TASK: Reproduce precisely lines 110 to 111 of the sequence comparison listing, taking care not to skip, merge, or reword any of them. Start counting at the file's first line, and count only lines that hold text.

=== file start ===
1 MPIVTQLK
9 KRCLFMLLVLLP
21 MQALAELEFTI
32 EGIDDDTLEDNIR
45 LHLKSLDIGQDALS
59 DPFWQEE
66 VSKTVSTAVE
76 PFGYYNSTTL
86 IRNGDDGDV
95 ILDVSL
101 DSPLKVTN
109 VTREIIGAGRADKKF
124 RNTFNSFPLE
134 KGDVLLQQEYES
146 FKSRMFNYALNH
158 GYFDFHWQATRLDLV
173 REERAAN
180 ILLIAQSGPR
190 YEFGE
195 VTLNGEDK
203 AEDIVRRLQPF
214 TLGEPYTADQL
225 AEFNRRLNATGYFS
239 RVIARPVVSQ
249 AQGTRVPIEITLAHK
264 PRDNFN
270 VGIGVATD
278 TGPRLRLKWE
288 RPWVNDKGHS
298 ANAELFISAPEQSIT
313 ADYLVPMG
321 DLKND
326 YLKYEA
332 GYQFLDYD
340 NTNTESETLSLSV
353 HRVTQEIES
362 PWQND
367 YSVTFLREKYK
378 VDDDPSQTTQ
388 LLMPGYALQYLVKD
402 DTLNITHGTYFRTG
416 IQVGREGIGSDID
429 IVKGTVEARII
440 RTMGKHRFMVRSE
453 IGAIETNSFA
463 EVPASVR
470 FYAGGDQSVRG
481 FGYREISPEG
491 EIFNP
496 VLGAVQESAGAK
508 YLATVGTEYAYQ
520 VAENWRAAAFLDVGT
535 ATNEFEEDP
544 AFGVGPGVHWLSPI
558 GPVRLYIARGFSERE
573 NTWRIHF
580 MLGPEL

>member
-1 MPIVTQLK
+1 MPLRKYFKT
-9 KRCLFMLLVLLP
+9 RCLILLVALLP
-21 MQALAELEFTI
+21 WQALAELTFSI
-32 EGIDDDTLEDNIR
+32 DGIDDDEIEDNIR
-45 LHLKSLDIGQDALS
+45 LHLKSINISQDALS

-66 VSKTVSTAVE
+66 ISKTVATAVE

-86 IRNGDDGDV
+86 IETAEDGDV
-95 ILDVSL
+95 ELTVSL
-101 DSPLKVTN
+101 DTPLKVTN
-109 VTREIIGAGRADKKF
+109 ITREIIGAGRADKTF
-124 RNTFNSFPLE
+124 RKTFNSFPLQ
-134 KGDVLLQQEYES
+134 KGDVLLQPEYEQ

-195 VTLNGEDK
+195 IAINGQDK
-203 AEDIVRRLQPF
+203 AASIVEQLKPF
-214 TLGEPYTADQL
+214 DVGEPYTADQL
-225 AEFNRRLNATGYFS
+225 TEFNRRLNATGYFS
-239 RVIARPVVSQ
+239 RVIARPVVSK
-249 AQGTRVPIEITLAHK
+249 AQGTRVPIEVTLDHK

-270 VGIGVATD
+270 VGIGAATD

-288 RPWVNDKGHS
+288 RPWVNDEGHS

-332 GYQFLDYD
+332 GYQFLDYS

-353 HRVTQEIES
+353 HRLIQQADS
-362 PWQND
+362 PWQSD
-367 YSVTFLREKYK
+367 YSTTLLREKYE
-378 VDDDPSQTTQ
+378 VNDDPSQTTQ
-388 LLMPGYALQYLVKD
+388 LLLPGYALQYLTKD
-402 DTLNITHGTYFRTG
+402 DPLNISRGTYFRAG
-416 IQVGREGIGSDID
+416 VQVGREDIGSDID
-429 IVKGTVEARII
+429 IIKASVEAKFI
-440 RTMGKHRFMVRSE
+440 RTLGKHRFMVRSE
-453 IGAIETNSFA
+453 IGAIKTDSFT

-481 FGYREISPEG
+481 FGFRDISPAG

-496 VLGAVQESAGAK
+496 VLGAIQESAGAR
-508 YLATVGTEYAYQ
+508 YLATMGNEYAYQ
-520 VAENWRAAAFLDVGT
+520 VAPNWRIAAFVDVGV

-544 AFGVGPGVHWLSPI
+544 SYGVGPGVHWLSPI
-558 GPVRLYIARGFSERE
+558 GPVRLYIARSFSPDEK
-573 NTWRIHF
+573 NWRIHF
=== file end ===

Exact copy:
+388 LLLPGYALQYLTKD
-402 DTLNITHGTYFRTG